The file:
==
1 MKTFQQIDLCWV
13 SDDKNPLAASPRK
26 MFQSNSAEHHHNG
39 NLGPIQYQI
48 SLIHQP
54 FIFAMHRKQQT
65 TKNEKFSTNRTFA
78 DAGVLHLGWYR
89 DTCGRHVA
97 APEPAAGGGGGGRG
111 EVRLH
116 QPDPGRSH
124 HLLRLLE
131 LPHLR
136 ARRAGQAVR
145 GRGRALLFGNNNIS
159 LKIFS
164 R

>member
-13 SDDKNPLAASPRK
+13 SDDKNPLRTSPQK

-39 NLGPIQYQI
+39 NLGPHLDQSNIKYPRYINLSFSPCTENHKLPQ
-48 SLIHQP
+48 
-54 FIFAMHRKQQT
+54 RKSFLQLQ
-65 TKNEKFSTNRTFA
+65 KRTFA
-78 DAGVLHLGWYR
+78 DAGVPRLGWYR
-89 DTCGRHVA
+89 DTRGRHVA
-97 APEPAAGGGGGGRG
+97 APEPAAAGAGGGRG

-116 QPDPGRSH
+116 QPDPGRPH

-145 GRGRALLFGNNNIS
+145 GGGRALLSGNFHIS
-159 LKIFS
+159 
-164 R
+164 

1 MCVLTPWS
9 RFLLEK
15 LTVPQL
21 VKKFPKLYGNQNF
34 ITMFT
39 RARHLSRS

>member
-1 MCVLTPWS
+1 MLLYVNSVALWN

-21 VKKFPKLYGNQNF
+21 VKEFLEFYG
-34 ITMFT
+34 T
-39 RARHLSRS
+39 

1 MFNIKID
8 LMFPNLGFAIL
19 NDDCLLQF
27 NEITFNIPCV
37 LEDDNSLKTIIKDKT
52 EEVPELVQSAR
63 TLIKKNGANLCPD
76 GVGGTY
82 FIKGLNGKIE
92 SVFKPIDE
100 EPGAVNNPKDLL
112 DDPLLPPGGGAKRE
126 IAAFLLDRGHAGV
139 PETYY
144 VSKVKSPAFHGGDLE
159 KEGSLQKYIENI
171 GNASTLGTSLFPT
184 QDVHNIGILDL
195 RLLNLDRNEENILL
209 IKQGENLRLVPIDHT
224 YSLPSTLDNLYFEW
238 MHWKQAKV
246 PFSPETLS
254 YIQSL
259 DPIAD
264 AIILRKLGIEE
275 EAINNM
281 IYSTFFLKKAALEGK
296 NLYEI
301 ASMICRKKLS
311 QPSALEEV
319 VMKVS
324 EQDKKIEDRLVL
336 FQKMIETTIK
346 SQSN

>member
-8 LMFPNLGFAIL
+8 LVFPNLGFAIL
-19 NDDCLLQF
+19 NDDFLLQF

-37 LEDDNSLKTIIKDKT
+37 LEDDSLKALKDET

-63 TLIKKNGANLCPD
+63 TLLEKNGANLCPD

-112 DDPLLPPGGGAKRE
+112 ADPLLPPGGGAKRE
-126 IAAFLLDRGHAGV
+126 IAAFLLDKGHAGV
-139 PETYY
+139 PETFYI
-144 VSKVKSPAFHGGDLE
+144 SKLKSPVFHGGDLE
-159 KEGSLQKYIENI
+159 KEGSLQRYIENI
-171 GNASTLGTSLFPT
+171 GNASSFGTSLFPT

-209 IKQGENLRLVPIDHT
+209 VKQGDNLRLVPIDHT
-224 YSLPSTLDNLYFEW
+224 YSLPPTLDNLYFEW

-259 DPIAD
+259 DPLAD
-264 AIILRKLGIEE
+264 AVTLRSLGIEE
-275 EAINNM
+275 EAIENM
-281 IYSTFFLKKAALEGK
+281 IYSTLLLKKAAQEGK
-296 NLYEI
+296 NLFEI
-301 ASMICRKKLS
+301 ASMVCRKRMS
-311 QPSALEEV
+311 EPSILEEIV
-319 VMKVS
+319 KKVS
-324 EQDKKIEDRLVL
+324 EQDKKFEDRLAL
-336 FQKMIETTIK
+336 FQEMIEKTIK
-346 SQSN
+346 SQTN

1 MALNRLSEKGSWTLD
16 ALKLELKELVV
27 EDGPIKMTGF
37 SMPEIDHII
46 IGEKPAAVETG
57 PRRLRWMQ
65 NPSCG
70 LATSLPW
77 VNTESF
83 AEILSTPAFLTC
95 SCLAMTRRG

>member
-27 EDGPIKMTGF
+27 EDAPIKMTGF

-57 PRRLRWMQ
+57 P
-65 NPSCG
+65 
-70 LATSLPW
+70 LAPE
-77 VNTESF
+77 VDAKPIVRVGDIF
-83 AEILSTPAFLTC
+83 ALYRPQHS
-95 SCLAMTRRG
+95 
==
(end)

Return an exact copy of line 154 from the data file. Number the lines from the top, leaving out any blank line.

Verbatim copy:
+27 EDAPIKMTGF